Researchers at a Belgian university revealed Monday that huge numbers of Wi-Fi-enabled devices are vulnerable to a newly discovered hack nicknamed Krack.
“Concretely, attackers can use this novel attack technique to read information that was previously assumed to be safely encrypted,” wrote the researchers from Katholieke Universiteit Leuven. “This can be abused to steal sensitive information such as credit card numbers, passwords, chat messages, emails, photos, and so on.”
The attack exploits a flaw in how the WPA2 Wi-Fi encryption system is typically implemented. It essentially tricks devices into reusing what are meant to be onetime encryption settings across multiple messages, making it possible for attackers to decode them.
Computers and phones running iOS, Android Windows, Linux, as well as Wi-Fi hardware from companies including Cisco and Ubiquity Networks, are all affected by the issue. Many of those companies have already begun issuing security patches, and experts are urging customers to keep their devices up to date. New devices seeking certification by the Wi-Fi Alliance will be tested for the vulnerability, the industry group said.
But until those security fixes are fully deployed, how much of a risk is Krack to everyday consumers and businesses? Experts who spoke to Fast Company generally said not to worry too much about data being sent to most apps and websites, which nowadays tend to deploy their own encryption for anything personal or confidential.
“For most people, just making sure you patch your devices when you can is probably the right answer,” says Nikita Borisov, a professor at the University of Illinois at Urbana-Champaign known for his role in finding security flaws in earlier Wi-Fi systems.
Temporarily switching away from Wi-Fi to wired Ethernet or cellular connections is probably overkill for most users, he says.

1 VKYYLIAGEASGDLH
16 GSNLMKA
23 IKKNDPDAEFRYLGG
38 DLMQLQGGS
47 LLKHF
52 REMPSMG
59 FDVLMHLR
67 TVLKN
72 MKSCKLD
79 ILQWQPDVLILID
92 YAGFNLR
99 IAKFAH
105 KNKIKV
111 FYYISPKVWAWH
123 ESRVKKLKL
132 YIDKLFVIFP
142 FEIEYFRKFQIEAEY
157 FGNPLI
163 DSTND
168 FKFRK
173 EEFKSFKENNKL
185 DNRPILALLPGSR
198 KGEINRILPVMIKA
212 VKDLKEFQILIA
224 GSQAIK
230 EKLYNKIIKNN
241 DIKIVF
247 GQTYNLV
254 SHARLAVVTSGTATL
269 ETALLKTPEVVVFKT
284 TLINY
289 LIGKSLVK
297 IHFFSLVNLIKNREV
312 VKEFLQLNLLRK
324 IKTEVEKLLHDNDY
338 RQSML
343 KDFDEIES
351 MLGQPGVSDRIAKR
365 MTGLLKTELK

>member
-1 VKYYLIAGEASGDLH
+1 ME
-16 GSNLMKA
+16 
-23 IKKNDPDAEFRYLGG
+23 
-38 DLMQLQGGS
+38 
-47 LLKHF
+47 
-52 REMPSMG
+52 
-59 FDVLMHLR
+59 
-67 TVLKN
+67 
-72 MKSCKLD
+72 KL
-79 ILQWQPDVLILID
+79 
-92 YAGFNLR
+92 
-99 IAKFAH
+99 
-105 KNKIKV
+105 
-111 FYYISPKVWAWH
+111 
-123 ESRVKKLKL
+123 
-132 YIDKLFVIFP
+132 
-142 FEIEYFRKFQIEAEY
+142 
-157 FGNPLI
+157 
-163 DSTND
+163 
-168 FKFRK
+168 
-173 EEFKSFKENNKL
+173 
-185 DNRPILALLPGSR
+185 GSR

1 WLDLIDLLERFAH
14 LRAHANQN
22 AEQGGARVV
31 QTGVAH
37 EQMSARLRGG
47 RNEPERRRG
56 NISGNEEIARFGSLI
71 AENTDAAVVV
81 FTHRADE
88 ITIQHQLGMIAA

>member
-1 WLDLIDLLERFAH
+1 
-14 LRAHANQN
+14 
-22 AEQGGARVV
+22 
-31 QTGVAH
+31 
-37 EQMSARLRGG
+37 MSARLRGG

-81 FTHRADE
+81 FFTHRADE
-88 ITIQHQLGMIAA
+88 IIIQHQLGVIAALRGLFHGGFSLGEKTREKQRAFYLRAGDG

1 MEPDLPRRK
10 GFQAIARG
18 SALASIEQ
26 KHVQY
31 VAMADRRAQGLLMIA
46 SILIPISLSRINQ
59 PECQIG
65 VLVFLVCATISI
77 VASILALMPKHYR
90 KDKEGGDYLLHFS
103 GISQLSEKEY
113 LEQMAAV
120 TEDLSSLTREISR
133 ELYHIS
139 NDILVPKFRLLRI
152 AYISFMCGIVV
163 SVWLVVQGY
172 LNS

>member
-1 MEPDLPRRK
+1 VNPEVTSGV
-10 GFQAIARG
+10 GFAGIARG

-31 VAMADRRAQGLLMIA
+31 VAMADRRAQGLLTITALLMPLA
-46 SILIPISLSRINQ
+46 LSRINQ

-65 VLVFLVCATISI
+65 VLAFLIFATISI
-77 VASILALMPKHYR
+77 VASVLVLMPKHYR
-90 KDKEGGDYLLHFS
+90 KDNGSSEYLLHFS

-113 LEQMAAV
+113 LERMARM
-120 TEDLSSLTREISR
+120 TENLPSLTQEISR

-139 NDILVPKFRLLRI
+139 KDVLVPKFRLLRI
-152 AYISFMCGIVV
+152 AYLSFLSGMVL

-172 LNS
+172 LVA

“I think that we have seen over the past number of years much wider deployment of end-to-end encryption that works on the higher protocol layers, and that would certainly protect a lot of your communication,” he says.
Some exceptions for consumers might include internet of things devices in the home—things like music servers and Wi-Fi-enabled lightbulbs—which can lag behind other equipment in deploying encryption, he says. Of course, those would generally involve less sensitive data than websites or apps.
And for businesses, the biggest risk may come from intranet-style applications that effectively assume the corporate Wi-Fi network is secure, says Matthew Green, an assistant professor and cryptography researcher at Johns Hopkins University. Internal sites don’t always include the best encryption, and those flaws could be exploited along with the Wi-Fi weakness to steal data or for phishing-style attacks, Green says.
“Maybe there’s a way that somebody could actually redirect you to another site,” he says.
One of the most notorious corporate security breaches, the hack 10 years ago at TJ Maxx parent TJX that affected tens of millions of customers, involved exploiting weaknesses in an earlier, less secure Wi-Fi security system, Green recalls.
“That’s my guess—that if somebody uses this it’ll be a TJ Maxx kind of thing, not somebody coming after your home router,” he says.
Regardless, the Krack attack gives appmakers and website operators another incentive to ensure they’re using secure encryption themselves, so data can stay protected regardless of flaws in local networks.
“As we see more frequently, the network and OS are a target for attack and out of control of the developer,” writes Rusty Carter, vice president of product management at San Francisco security company Arxan, in an email to Fast Company. “Therefore, businesses that rely on applications to deliver value to their customers and who need to protect their brand, reputation, and their customers information, should secure the data and the applications and not just rely on the operating system or network to do it for them.”